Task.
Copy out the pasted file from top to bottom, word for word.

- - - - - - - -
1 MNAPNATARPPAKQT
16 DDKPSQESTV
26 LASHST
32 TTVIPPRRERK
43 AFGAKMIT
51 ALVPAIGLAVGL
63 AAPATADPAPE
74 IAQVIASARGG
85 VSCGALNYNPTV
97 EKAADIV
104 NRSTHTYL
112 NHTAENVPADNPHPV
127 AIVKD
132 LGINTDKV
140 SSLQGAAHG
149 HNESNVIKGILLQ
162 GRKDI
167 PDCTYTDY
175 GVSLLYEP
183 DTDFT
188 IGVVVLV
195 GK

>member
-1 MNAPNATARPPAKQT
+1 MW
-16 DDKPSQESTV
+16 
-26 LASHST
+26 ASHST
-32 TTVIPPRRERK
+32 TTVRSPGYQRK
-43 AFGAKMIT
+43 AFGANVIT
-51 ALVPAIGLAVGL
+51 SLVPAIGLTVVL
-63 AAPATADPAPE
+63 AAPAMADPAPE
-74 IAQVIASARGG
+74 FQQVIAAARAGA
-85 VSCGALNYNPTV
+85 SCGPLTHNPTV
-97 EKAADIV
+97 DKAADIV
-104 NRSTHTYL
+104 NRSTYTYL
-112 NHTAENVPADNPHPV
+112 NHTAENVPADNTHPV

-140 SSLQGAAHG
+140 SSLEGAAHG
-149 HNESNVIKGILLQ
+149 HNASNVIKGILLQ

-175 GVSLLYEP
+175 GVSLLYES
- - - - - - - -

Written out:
1 MNAPNATARPPAKQT
16 DDKPSQESTV
26 LASHST
32 TTVIPPRRERK
43 AFGAKMIT
51 ALVPAIGLAVGL
63 AAPATADPAPE
74 IAQVIASARGG
85 VSCGALNYNPTV
97 EKAADIV
104 NRSTHTYL
112 NHTAENVPADNPHPV
127 AIVKD
132 LGINTDKV
140 SSLQGAAHG
149 HNESNVIKGILLQ
162 GRKDI
167 PDCTYTDY
175 GVSLLYEP
183 DTDFT
188 IGVVVLV
195 GK

>member
-1 MNAPNATARPPAKQT
+1 MW
-16 DDKPSQESTV
+16 
-26 LASHST
+26 ASHST
-32 TTVIPPRRERK
+32 TTVRSPGYQRK
-43 AFGAKMIT
+43 AFGANVIT
-51 ALVPAIGLAVGL
+51 SLVPAIGLTVVL
-63 AAPATADPAPE
+63 AAPAMADPAPE
-74 IAQVIASARGG
+74 FQQVIAAARAGA
-85 VSCGALNYNPTV
+85 SCGPLTHNPTV
-97 EKAADIV
+97 DKAADIV
-104 NRSTHTYL
+104 NRSTYTYL
-112 NHTAENVPADNPHPV
+112 NHTAENVPADNTHPV

-140 SSLQGAAHG
+140 SSLEGAAHG
-149 HNESNVIKGILLQ
+149 HNASNVIKGILLQ

-175 GVSLLYEP
+175 GVSLLYES